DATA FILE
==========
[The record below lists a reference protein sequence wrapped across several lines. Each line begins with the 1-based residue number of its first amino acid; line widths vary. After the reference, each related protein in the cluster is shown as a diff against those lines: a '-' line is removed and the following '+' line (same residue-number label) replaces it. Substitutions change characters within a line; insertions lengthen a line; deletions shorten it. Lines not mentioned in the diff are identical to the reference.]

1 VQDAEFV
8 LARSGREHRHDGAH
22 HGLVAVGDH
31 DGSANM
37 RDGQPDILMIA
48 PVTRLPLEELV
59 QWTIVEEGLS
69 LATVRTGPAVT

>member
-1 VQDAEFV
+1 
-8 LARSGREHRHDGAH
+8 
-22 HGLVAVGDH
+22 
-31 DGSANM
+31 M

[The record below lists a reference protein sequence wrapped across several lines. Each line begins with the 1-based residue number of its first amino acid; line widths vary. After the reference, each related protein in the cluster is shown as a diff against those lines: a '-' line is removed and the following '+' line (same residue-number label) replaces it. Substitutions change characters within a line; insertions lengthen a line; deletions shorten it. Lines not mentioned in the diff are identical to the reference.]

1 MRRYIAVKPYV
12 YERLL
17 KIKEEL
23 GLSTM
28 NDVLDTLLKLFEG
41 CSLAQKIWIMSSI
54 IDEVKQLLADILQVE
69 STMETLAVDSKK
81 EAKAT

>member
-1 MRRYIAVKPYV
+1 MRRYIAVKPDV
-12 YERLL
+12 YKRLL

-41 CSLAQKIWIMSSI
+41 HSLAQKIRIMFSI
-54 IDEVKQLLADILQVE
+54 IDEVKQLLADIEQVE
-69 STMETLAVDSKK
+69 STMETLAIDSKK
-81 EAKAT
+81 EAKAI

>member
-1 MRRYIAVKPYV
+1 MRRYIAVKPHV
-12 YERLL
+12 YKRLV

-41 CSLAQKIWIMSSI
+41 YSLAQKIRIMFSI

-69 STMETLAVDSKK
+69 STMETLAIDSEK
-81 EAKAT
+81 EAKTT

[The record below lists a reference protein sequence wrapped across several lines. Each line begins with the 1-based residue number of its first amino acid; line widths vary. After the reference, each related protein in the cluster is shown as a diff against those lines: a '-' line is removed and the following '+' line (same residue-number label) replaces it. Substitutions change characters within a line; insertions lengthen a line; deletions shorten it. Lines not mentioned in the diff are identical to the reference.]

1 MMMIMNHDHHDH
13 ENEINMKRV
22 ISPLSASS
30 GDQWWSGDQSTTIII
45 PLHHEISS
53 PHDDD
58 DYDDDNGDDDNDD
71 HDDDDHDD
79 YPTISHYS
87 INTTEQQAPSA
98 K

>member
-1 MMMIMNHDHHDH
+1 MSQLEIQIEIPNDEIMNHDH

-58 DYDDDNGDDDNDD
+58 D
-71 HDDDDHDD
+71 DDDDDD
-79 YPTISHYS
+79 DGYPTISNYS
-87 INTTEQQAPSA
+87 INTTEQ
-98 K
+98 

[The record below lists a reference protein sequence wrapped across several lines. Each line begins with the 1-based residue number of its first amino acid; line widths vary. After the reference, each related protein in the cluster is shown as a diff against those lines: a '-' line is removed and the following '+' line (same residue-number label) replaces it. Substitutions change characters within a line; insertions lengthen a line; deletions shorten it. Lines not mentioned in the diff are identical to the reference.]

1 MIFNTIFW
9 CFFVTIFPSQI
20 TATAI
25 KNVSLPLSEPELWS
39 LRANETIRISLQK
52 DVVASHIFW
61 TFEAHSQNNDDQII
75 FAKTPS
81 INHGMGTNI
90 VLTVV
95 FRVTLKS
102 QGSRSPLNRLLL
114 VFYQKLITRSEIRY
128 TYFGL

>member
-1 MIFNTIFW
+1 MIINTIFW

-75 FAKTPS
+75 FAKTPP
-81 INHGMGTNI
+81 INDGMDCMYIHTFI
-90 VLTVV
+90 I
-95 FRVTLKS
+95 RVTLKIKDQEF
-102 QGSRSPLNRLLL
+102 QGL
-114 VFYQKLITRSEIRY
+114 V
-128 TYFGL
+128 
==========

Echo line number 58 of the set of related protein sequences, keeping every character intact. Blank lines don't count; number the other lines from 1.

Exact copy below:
45 PLHHEISS